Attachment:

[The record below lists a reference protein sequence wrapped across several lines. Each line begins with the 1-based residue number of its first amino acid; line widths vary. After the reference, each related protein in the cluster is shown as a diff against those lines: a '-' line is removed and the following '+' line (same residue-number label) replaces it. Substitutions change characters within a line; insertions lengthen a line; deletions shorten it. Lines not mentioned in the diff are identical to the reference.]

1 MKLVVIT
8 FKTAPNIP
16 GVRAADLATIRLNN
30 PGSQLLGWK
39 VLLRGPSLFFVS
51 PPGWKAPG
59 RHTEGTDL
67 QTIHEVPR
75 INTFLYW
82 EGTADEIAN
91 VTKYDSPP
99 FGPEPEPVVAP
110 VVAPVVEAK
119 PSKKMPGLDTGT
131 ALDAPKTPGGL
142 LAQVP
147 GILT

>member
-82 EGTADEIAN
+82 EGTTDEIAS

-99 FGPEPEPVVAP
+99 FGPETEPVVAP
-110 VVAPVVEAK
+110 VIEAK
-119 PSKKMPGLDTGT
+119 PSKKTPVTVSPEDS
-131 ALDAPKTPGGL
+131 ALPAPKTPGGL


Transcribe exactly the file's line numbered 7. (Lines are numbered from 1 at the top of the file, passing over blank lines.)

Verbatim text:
51 PPGWKAPG